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(Slate)   We have come to a point in our evolution as a society where the question "Is handwriting worth saving?" must be asked   (slate.com) divider line 165
    More: Sad, to-do list, countertops, society, evolution  
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4905 clicks; posted to Main » on 01 Dec 2012 at 4:38 PM (1 year ago)   |  Favorite    |   share:  Share on Twitter share via Email Share on Facebook   more»



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2012-12-02 09:47:14 PM

lordargent: I can't read this worth a damn.
http://upload.wikimedia.org/wikipedia/commons/f/f5/Spencerian_exampl e. jpg


That′s either a font or the most perfect calligraphy I′ve ever seen. It′s not even like modern OpenType Pro fonts that can have the letters change shape automatically (and even better with manual control) in modern OpenType-aware applications (like the SimpleText editor that comes with Mac OS X since the early days of OS X).

This company can make your own cursive or manuscript handwriting into an OpenType Pro font for you. They also have handwriting fonts (complete with OpenType Pro contextual alternates) in the styles of George Washington, Thomas Jefferson, Abraham Lincoln, Timothy Matlack (the Declaration of Independence scribe), etc.
 
2012-12-03 02:33:34 AM
Cursive is much easier to use when you're writing on a chalkboard. I use it almost exclusively when I teach.

Any kid who can't read it probably shouldn't be in college.
 
2012-12-03 02:20:43 PM

IamAwake: The One True TheDavid:

Typing is to writing what mobility scooters are to legs.

Typing (and the mass-printing, easily available information which actually in question here...) is why we have democracies, some modicum of liberty, etc.


[citation needed]


Writing by hand is great if you have an audience of 1.

Yes, and...?


Mobility scooters just allow people to be lazy, or are something to fall back on after they give themselves serious health issues after a lifetime of poor health decisions (99% of the time, at least...).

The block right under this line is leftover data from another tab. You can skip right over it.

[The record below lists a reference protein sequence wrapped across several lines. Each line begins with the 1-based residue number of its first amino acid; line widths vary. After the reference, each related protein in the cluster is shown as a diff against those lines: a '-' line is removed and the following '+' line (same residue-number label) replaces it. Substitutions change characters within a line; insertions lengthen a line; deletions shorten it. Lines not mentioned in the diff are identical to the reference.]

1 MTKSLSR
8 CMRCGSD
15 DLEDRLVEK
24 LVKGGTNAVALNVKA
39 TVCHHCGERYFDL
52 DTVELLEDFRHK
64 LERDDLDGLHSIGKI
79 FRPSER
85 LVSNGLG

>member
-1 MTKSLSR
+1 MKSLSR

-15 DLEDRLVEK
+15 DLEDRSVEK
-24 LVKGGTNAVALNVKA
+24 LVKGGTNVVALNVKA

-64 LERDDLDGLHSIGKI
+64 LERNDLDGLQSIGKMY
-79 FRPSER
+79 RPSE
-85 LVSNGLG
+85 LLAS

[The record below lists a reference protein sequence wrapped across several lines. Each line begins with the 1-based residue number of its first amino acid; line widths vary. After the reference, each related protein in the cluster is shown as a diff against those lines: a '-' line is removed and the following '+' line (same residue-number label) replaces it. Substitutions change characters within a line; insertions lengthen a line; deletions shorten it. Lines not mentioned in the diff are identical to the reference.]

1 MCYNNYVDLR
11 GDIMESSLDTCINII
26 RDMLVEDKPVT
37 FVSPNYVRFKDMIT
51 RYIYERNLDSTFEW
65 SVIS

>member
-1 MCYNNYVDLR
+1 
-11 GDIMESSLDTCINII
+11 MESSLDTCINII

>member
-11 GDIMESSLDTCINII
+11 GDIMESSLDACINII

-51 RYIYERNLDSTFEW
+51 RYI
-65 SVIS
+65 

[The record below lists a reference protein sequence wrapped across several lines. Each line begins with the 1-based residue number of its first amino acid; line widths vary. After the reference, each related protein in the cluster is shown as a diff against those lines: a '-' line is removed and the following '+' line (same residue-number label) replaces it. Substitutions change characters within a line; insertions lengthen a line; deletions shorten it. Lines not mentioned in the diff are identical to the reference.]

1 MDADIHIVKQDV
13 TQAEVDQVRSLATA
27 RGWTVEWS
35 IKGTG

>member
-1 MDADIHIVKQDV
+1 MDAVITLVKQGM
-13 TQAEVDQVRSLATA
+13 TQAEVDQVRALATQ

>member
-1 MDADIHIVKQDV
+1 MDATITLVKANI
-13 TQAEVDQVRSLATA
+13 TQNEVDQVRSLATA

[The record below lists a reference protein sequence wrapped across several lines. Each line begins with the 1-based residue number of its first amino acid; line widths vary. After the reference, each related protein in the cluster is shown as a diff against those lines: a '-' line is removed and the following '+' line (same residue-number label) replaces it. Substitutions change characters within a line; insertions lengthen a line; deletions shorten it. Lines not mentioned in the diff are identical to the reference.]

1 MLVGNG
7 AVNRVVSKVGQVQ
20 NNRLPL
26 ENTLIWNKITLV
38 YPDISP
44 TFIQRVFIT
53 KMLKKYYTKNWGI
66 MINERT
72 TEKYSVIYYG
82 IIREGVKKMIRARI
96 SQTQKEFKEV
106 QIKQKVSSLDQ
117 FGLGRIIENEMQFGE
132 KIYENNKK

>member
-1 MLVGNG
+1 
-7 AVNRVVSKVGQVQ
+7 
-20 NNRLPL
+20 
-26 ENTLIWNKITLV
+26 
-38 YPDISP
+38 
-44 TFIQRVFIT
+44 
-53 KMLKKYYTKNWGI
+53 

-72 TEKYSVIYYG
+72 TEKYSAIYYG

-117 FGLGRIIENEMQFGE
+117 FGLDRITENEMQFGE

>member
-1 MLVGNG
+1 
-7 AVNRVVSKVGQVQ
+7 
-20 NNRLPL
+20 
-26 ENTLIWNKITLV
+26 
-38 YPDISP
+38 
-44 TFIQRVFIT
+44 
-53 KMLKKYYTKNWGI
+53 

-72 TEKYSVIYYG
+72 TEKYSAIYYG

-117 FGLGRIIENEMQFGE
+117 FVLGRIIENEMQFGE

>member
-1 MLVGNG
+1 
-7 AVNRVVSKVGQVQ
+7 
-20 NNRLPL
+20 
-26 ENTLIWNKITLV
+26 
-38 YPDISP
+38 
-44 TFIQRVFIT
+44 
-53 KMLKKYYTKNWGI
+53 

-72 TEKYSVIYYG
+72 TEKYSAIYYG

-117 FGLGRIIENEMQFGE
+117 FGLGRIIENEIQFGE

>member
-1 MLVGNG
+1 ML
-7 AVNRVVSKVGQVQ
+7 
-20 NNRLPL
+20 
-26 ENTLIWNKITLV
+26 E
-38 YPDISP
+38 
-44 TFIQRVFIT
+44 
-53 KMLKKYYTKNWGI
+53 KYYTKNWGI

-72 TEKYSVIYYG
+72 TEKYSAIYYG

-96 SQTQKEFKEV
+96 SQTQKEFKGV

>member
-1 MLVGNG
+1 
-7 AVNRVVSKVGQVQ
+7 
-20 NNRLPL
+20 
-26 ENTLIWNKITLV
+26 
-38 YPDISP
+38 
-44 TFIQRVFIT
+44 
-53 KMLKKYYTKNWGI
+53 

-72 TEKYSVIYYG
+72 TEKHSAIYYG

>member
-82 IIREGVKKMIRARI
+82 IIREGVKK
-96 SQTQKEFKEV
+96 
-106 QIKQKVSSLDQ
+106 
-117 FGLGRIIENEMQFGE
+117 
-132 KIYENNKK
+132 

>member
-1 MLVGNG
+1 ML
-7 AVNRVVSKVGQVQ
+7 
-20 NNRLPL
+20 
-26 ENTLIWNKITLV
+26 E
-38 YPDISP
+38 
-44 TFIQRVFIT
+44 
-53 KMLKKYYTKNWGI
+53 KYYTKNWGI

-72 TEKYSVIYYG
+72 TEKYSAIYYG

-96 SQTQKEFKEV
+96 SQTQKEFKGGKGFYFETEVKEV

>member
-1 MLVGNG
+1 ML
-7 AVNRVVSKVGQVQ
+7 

Yes.


The internet allows me to have conversations with people across the world, across the socio-political spectrums.


Yes. It's a good thing.


One would have to have an extremely limited perspective to think your analogy has any merit.


I'm sorry, what did that Straw Man do to you? Or did the voices in your head get you al confused?

My point is we should continue to teach & practice writing by hand, and in cursive at that, in case, oh, in case we undergo an EMP attack by those Chinese devils that would disrupt not only our electronic communications but also the electric transmission that runs the machines that push emails "through the tubes."

Or do you know of any plans to set up a pedal-powered Internet anytime soon? If so it would have to be UUCP anyway, which is too primitive a setup to drive all this bandwidth; think about it and you'll see I'm right. "I'm pedalling as fast as I can Skipper but the old alkie in Guam must be snoozing again."

Besides my Grandma's handwriting was gorgeous.
 
2012-12-03 02:22:13 PM
PlatinumDragon:

The nice thing about handwriting on paper is that it doesn't require electricity to access the stored information.

Bingo.
 
2012-12-03 02:25:54 PM

lordargent: mmagdalene: if we stop teaching handwriting, we risk the scared texts and primary sources of the past becoming indecipherable to all but a few learned scribes within a generation or two.

You can just look up "Cursive" on wikipedia :P


"Cursive" on Wikipedia. (link)
 
2012-12-03 02:34:14 PM
lordargent:

mmagdalene: if we stop teaching handwriting, we risk the scared texts and primary sources of the past becoming indecipherable to all but a few learned scribes within a generation or two.

You can just look up "Cursive" on wikipedia :P

All kidding aside, if you don't want knowledge of a topic to fade, then it needs to be properly documented in a digital form.